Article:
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Help Finally Arrives for the El Portal

October 08, 2000|DON SHIRLEY | Don Shirley is The Times' theater writer

Last week's backstage drama at El Portal Center for the Arts, which focused on departing artistic director Jeremiah Morris, overshadowed some good news for the theater: A long-delayed grant to help finish the renovation of the North Hollywood theater recently arrived, after months of waiting.

The amount is $750,000. The original plan was for this money to come from the Community Redevelopment Agency. But opposition from a few community activists, who felt that too much public money was going into the El Portal, derailed that plan. Federal community development block grants, controlled by the city, filled in for CRA money, and the City Council approved the allocation April 12.

The money wasn't actually received until Sept. 18. In the meantime, El Portal obtained a $600,000 loan from the Valley Economic Development Center, in three increments of $200,000 each, which enabled the theater to pay some of its bills.

Theater officials said the extra expenditures were required because of federal codes that require access for the disabled, both in the auditorium and backstage--including a backstage elevator.

The company still awaits the final, $400,000 installment of its renovation money from the Federal Emergency Management Agency, which became involved because of the 1994 earthquake and ended up paying for most of the theater's reconstruction. That last installment should arrive in six to eight weeks, estimated the theater's development director, Cherry Hepburn.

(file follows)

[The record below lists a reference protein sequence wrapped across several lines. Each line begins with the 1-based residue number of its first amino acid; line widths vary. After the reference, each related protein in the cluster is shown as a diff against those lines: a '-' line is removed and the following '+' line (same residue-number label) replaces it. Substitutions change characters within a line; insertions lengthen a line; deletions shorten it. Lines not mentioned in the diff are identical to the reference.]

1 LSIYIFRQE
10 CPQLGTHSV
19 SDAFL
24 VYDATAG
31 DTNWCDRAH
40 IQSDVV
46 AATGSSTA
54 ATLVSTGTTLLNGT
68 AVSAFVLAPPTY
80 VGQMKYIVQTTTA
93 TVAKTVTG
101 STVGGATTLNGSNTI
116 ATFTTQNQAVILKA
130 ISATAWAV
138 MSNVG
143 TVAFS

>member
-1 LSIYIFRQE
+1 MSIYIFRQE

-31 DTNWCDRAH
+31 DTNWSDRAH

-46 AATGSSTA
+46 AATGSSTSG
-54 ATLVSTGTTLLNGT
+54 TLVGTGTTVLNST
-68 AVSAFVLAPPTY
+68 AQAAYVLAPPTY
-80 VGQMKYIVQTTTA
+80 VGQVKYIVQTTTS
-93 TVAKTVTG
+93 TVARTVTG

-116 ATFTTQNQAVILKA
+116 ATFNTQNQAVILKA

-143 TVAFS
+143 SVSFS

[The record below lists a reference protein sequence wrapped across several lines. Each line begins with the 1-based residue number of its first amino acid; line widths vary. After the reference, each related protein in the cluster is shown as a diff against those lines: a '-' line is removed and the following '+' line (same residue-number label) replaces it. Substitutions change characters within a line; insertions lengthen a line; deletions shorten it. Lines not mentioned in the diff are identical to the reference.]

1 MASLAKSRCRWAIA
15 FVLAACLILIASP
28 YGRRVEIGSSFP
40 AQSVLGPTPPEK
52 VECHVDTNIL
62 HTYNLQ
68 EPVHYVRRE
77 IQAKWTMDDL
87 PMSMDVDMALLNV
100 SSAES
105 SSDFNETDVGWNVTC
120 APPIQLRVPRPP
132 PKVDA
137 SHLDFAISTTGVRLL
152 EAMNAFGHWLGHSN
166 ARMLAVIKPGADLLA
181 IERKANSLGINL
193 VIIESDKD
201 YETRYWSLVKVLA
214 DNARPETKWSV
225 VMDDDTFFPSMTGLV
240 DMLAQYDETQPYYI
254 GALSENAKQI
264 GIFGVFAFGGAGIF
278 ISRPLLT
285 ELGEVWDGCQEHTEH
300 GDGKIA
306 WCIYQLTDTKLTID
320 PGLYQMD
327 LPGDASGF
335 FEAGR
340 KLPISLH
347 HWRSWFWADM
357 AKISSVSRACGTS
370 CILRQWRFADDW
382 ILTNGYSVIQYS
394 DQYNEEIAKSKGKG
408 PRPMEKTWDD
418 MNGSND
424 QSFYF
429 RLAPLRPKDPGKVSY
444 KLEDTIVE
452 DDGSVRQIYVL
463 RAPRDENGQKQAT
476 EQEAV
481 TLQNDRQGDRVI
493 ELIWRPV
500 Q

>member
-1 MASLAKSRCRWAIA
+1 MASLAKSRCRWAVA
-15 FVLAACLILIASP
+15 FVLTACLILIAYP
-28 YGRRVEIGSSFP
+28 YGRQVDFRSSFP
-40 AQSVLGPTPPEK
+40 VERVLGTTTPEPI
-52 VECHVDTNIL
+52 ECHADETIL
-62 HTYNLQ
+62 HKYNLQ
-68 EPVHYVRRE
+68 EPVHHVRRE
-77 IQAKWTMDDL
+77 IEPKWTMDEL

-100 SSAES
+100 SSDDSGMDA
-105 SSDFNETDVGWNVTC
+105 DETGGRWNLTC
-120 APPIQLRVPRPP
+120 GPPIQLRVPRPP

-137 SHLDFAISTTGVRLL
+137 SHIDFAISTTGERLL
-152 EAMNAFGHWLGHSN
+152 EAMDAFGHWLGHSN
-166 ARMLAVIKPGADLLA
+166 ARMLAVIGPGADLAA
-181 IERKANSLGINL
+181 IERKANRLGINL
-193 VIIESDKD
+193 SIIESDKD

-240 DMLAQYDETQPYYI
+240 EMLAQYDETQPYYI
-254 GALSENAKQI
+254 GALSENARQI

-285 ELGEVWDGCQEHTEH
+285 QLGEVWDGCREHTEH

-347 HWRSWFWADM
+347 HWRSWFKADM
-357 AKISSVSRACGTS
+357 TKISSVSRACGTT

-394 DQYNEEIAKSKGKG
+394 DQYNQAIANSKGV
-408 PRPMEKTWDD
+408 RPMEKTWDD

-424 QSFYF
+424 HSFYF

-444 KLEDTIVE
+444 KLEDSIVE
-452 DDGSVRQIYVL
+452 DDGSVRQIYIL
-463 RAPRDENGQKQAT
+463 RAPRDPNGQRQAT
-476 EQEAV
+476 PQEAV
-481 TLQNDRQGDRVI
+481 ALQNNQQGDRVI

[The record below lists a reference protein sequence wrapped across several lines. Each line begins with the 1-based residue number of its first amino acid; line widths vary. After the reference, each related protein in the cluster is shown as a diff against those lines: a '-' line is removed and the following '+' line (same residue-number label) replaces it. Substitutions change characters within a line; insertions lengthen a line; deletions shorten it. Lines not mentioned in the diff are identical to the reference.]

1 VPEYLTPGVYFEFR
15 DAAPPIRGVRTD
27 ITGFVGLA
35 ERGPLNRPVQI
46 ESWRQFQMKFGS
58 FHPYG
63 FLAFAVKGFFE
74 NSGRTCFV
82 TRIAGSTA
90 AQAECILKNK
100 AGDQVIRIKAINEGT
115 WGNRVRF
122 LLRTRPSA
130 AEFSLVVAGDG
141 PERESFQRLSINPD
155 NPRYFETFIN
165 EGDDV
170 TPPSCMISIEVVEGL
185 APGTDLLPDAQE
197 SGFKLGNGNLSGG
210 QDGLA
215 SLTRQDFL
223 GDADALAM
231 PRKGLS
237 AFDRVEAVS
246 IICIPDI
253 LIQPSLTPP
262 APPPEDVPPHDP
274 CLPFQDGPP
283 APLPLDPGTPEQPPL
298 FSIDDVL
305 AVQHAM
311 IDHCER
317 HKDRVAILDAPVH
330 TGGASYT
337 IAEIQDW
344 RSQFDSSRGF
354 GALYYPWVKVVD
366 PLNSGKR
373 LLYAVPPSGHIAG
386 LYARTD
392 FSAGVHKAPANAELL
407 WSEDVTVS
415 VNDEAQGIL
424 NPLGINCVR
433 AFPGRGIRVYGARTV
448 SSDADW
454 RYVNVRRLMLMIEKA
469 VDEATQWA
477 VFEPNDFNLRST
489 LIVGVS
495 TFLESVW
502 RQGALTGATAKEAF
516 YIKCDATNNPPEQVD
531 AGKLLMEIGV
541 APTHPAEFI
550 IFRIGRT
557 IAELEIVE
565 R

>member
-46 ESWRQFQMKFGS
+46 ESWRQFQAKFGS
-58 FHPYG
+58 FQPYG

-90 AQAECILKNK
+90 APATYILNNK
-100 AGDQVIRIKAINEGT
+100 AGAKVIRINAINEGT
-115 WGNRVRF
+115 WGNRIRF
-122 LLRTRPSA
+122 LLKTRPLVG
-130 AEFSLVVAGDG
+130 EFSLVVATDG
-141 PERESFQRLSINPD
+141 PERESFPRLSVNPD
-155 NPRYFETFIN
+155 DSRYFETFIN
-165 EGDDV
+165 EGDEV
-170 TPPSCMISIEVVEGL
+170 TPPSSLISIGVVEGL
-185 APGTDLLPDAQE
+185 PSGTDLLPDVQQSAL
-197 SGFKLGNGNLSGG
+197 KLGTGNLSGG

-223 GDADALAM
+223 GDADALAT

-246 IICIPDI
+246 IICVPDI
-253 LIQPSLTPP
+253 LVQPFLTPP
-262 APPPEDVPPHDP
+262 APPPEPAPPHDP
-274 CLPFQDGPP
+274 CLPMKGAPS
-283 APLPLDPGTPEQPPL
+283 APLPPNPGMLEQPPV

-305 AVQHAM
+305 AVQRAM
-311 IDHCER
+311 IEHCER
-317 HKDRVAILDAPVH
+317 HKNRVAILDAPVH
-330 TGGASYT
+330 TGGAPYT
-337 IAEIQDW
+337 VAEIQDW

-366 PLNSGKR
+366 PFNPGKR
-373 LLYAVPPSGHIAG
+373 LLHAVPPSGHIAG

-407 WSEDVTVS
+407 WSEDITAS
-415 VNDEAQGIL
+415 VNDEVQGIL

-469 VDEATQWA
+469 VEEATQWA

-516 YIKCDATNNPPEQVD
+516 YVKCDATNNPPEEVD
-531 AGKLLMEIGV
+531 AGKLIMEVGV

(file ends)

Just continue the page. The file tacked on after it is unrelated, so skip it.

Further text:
Another source of federal money for El Portal was the Small Business Administration. It provided a $1.5-million loan, which the theater was supposed to begin paying off last May. However, El Portal arranged a one-year extension of the due date.

All of this may help explain the current El Portal penny-pinching. In fact, said managing director Pegge Forrest, the 2000 season ended up costing $1.5 million, compared to a projected $2.1 million.

The theater isn't completely reliant on federal largess. Forrest said the company expects to raise enough money privately to pay for the next season, just as it did for the last season.

A hopeful harbinger of the fall fund-raising came Wednesday, the same day the news broke about the decision of the board not to renew the contract of founding artistic director Morris. Theater patron Tom Smotrich, who had seen the company's satire on movie violence, "Popcorn," last weekend, walked into the theater and donated $5,000. The company promptly decided to name the building's old-fashioned box office after him and his wife, Iris, Forrest said.

El Portal expects to conduct a national search to replace Morris, although the job may not look especially attractive until the fall fund-raising is completed.

One potential candidate is Peggy Shannon, artistic director of Sacramento Theatre Company and former artistic director of Seattle's A Contemporary Theatre, where she was the first artistic director in the company's new $35-million complex. Shannon directed a play at El Portal's 99-seat space earlier this year, and she is the only person with experience as artistic director of a major theater who has worked with the company.

Reached in Sacramento Wednesday, Shannon said she had been contacted by an El Portal representative. "I have done some consulting for them, and I am aware of their concerns and problems," she said. "That gives me pause. But I am flattered [to have been approached] and interested.

Shannon recently signed a two-year renewal of her Sacramento contract, but she said it included an out clause. She had earlier tried to run both Sacramento and a fledgling Riverside company simultaneously, but the Riverside effort collapsed in 1999 after only a couple of years. She wouldn't try to repeat that kind of double duty with the El Portal, which arose out of the 30-year-old 99-seat company, Actors Alley. "El Portal is a small company that suddenly got much larger, and it needs somebody who can be very hands-on."

S.T.A.G.E. EXPANDS: Southland Theatre Artists Goodwill Event, known for annual benefit concerts for AIDS causes, will do one for the Actors' Fund of America on Nov. 4 at the Luckman Theater at Cal State LA. "Kurt Weill: The Centennial" will feature a slew of prominent musical theater performers. Information: (323) 933-9244, Ext. 33.

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